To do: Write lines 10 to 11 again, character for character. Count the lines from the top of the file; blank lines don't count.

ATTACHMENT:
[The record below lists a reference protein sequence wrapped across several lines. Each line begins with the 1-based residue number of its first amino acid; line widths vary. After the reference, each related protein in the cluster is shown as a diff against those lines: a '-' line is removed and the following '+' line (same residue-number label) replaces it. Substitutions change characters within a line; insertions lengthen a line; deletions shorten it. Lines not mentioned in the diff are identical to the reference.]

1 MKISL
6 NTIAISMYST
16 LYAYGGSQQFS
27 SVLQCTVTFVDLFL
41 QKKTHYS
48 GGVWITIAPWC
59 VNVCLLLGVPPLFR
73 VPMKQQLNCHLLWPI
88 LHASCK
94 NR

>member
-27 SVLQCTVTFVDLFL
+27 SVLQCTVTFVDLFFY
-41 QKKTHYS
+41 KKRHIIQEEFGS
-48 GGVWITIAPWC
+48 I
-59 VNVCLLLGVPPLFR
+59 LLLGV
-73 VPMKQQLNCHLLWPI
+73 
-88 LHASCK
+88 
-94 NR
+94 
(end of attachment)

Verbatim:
88 LHASCK
94 NR